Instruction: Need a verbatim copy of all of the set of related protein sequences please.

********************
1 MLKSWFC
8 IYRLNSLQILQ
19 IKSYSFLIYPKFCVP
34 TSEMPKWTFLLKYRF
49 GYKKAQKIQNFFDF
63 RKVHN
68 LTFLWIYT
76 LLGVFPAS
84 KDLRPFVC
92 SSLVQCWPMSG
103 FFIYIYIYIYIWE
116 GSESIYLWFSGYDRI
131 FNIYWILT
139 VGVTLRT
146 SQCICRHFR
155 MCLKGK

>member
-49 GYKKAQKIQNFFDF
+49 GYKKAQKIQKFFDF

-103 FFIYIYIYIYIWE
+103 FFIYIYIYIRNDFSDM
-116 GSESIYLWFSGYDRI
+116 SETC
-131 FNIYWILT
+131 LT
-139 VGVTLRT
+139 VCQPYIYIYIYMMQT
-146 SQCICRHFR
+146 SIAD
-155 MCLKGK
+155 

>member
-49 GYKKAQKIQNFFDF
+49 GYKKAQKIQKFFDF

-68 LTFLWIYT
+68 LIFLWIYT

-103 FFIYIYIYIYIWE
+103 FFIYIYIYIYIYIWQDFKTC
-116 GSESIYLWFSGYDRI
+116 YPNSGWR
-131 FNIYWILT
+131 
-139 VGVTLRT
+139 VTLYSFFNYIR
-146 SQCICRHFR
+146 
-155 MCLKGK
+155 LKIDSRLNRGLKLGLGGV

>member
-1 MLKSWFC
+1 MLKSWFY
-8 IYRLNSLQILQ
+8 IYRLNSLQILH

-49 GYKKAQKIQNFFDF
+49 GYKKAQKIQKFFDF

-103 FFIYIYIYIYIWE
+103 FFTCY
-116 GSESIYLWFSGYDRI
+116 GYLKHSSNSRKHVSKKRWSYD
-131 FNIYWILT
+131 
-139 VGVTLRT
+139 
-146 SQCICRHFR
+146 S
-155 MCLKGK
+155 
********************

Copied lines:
1 MLKSWFC
8 IYRLNSLQILQ
19 IKSYSFLIYPKFCVP
34 TSEMPKWTFLLKYRF
49 GYKKAQKIQNFFDF
63 RKVHN
68 LTFLWIYT
76 LLGVFPAS
84 KDLRPFVC
92 SSLVQCWPMSG
103 FFIYIYIYIYIWE
116 GSESIYLWFSGYDRI
131 FNIYWILT
139 VGVTLRT
146 SQCICRHFR
155 MCLKGK

>member
-49 GYKKAQKIQNFFDF
+49 GYKKAQKIQKFFDF

-103 FFIYIYIYIYIWE
+103 FFIYIYIYIRNDFSDM
-116 GSESIYLWFSGYDRI
+116 SETC
-131 FNIYWILT
+131 LT
-139 VGVTLRT
+139 VCQPYIYIYIYMMQT
-146 SQCICRHFR
+146 SIAD
-155 MCLKGK
+155 

>member
-49 GYKKAQKIQNFFDF
+49 GYKKAQKIQKFFDF

-68 LTFLWIYT
+68 LIFLWIYT

-103 FFIYIYIYIYIWE
+103 FFIYIYIYIYIYIWQDFKTC
-116 GSESIYLWFSGYDRI
+116 YPNSGWR
-131 FNIYWILT
+131 
-139 VGVTLRT
+139 VTLYSFFNYIR
-146 SQCICRHFR
+146 
-155 MCLKGK
+155 LKIDSRLNRGLKLGLGGV

>member
-1 MLKSWFC
+1 MLKSWFY
-8 IYRLNSLQILQ
+8 IYRLNSLQILH

-49 GYKKAQKIQNFFDF
+49 GYKKAQKIQKFFDF

-103 FFIYIYIYIYIWE
+103 FFTCY
-116 GSESIYLWFSGYDRI
+116 GYLKHSSNSRKHVSKKRWSYD
-131 FNIYWILT
+131 
-139 VGVTLRT
+139 
-146 SQCICRHFR
+146 S
-155 MCLKGK
+155 